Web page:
Local Imams and the Islamic Association of Raleigh tackle Race

Muslim Women For would like to spotlight community work related to racial tensions and political education efforts. Oftentimes, work done in this area, by mosques, isn’t well publicized. Many of our mosques are doing exciting work in this area and we recognize that sharing these stories and reflections is part of documenting our history and our collective resistance to racism. We talked to one of the instructors of this course, Imam Shaheed, after the series concluded to get his reflections (“imam” is Arabic for an Islamic religious leader). 

This year, the pandemic has catalyzed the impending crisis of our reckoning with race as a country. No one should have been surprised by the injustices that occurred in 2020 and that continue til the present day. Those issues forced three community members, in partnership with the IAR (Islamic Association of Raleigh), to take action. 

Earlier this year, Imam Shaheed and Imam Waheed taught a course on racism, religion, and reconciliation at NC State University in a program for retirees to continuously learn. Ronald B. Shaheed received his Master of Education degree from Florida A&M University and has all but his dissertation completed for a Doctorate in Education. He converted to Islam in 1973 in Tampa, Florida and has been an Imam (Islamic religious leader) in the community of Muslim American leader, Imam W. Deen Mohammed, for 41 years. He is Imam Emeritus of Masjid Sultan Muhammad in Milwaukee, Wisconsin.

For the last 43 years, Imam Abdul Hafeez Waheed has been an active member of the Muslim American community in association with leader and thinker Imam W. Deen Mohammed. Imam Waheed was the first Muslim Chaplain at Duke University and has been serving on the Religious Life staff at Duke for over 20 years. Presently, he is the Program Associate for the Center for Muslim Life (CML) at Duke University.

Imam Waheed and Imam Shaheed decided to first host their course following the national uprising that was prompted by the murder of George Floyd and the long-term historical police violence perpetuated in Black communities. After teaching the course at NC State, Zainab Baloch, the chair of the EDI (Equity, Diversity, and Inclusion) committee at IAR, invited the imams to teach the course for the IAR community.

The course examined religious racism and the concepts and beliefs that people use in religion to justify racism. Through the course, the imams discussed many concepts including the causes of racism and its psychological effects on community life. One of these discussions was about how image depictions showed Jesus and other people in religion as white. In his reflection, Imam Shaheed was surprised there wasn’t pushback during the discussion of the racial depictions of religious figures, as it was common to find religious figures as white.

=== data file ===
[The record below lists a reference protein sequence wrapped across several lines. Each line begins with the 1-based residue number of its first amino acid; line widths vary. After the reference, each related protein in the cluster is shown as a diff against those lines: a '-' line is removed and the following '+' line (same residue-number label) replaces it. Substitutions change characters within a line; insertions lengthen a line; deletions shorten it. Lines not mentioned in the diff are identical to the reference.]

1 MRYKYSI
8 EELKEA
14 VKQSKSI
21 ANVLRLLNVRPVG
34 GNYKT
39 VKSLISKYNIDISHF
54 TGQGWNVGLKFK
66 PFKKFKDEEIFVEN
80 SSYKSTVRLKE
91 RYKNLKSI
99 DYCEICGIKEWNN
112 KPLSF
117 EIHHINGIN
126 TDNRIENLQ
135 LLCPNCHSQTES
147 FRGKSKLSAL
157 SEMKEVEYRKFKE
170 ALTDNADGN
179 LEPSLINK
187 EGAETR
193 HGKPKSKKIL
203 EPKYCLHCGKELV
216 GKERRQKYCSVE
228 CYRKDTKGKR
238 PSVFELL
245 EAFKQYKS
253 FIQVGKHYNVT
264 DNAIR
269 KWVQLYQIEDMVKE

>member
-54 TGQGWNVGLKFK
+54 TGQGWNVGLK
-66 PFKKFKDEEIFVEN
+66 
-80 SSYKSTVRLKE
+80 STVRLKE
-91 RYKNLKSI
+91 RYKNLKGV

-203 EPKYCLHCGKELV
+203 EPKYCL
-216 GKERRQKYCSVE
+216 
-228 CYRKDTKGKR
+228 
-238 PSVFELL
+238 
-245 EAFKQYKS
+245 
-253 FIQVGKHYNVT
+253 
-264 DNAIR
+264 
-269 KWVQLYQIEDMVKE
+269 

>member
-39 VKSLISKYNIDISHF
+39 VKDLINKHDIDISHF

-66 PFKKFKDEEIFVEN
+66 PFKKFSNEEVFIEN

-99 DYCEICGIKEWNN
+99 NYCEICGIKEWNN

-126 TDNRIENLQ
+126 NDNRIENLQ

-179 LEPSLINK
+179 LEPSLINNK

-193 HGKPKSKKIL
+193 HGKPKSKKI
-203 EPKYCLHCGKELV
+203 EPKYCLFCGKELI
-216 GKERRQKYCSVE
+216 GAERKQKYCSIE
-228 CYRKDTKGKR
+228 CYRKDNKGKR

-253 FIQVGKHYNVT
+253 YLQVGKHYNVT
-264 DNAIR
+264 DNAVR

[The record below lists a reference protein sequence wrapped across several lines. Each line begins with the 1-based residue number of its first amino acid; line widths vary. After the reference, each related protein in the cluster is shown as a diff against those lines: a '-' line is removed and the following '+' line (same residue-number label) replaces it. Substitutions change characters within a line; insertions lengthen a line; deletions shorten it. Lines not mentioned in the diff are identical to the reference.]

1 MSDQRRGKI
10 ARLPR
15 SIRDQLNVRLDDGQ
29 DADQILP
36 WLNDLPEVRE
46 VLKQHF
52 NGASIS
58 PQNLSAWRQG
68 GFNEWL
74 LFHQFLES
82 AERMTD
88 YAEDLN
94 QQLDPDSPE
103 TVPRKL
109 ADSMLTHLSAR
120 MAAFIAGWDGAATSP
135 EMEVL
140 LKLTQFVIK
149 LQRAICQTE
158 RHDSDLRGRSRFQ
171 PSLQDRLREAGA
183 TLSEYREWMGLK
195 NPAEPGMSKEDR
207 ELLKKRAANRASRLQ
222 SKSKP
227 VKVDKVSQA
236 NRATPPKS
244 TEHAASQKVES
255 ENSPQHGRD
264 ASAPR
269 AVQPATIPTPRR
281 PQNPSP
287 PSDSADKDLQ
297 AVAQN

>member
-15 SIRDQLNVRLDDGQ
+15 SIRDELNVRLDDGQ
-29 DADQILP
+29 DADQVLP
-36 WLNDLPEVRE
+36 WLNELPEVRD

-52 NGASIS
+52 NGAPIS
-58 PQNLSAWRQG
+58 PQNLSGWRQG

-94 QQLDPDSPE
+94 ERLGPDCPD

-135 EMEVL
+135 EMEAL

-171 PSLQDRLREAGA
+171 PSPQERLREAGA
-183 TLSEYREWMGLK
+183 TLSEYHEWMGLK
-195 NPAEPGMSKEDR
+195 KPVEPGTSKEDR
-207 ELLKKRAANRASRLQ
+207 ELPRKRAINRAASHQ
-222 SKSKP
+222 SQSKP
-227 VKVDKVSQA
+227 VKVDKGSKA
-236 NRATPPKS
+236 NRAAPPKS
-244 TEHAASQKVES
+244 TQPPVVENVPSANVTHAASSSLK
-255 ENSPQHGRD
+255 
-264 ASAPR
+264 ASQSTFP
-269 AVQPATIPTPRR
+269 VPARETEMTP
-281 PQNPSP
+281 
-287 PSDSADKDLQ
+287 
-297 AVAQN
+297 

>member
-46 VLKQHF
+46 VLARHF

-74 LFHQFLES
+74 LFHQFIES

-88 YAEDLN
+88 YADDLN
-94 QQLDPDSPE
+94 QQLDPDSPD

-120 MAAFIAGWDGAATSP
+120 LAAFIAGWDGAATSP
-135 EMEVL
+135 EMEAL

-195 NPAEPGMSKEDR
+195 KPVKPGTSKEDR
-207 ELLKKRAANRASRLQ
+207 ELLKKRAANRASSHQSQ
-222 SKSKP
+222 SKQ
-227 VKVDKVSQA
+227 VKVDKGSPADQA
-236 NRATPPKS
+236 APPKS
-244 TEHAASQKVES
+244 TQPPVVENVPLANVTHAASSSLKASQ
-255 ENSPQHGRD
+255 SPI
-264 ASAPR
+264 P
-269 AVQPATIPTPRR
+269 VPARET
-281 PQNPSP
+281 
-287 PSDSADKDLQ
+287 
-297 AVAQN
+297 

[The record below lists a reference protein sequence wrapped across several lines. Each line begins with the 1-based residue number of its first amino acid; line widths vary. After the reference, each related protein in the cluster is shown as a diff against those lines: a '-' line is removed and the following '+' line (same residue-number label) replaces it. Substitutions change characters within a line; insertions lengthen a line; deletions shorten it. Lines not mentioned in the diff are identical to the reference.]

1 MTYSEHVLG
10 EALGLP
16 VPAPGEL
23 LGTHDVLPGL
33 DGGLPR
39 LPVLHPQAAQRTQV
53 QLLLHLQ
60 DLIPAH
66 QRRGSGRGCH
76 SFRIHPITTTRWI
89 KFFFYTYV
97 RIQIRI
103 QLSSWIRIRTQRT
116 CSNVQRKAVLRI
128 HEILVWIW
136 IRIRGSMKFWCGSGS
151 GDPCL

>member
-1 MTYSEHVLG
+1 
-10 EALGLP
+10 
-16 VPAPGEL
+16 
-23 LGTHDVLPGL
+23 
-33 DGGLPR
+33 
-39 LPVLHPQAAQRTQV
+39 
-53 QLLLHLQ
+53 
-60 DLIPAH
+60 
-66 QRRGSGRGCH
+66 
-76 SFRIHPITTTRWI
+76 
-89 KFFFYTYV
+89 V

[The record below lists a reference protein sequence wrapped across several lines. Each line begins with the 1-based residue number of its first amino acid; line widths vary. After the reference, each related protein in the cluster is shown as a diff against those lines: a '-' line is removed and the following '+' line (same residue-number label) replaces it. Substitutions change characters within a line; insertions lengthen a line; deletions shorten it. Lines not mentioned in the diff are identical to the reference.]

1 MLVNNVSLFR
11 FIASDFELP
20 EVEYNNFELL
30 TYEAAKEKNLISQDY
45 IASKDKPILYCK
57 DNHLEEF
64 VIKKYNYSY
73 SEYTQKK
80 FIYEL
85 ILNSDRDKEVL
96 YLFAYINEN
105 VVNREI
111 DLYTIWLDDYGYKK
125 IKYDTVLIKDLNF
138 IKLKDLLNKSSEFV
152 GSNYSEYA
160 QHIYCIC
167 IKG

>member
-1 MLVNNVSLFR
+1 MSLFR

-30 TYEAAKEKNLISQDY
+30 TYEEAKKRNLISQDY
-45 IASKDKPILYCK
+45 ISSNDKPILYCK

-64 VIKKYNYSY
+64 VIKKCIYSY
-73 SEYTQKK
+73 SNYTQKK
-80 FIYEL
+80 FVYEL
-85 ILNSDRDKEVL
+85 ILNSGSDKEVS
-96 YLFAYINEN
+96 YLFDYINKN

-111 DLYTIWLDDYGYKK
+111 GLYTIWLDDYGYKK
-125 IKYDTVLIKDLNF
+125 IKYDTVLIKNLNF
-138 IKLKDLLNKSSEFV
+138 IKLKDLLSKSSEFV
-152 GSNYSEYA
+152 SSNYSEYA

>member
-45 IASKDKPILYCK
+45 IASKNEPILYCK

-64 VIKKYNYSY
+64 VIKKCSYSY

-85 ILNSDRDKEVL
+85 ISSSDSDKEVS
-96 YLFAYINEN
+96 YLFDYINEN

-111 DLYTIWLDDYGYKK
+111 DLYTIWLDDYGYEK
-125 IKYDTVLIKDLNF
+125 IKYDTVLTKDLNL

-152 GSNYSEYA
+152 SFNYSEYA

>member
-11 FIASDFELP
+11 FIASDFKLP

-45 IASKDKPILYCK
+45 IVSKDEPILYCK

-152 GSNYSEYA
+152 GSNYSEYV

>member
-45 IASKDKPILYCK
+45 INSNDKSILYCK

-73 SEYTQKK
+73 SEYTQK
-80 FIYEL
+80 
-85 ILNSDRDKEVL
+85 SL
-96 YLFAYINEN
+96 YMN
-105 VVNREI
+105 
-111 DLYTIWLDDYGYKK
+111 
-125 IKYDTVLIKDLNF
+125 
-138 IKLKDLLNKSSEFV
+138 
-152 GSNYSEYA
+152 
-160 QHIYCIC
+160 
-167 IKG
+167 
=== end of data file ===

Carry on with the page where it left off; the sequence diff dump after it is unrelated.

While teaching the course, the instructors didn’t want to appear to put down other religions and elevate their own religion, as that was not the goal of the course. Thankfully, the course was well-received by participants who were deeply interested in the reconciliation piece which will be expanded on in future courses.

Imam Shaheed was surprised by the openness of the participants. One participant reaction that stood out, was a retiree in the NC State course stating the course’s teachings on race made them understand why Prophet Muhammad said not to have images of religious figures. Imam Shaheed expected debates and problems to arise. Zainab noticed that during the courses, the imams were able to reach both Muslims and non-Muslims, as they focused on Muslim identities and American identities. 

Both of the presenters for the course were African American and Muslim, which made Shaheed anticipate that there might possibly be a perception that the presenters are not “real” Muslims. This concern stemmed from an experience he had several years ago as a guest on a talk radio program, when one caller (a white Christian woman) asked when the other Muslims would show up and questioned where African-American Muslims were from. She asked when would “the real Muslims show up?” Of course, this has not been the case during these courses thus far, but Shaheed’s anticipation does highlight the erasure of Black Muslims in the broader media portrayal of Muslims. People associate Islam with something that is foreign to the United States, even though the first “Muslim Americans” were brought here from Africa through the Trans-Atlantic Slave Trade. 

It would be remiss not to mention the fact that this Race Series is a classic example of the oppressed group doing the labor of educating those with privilege. Long ago, if you mentioned “Muslims,” the first identity that would come to mind would be black practitioners of the Nation of Islam, who were known for their grassroots organizing initiatives, many that were closely linked with Black liberation politics. The events of 9/11 showed non-Black Muslims were “othered” in a way that directly impacted their livelihoods and safety in ways that Black American Muslims understood far too well. It is for that reason that these imams, both folks who still experience the fight for civil rights, know this topic all too well.

When asked about his reflections from the course, Imam Shaheed noted that he is happy to assist in the race education of our communities to achieve racial justice. He recognizes, however, that all Muslim Americans are going to have to play a part in dismantling the systems that oppress us all. 

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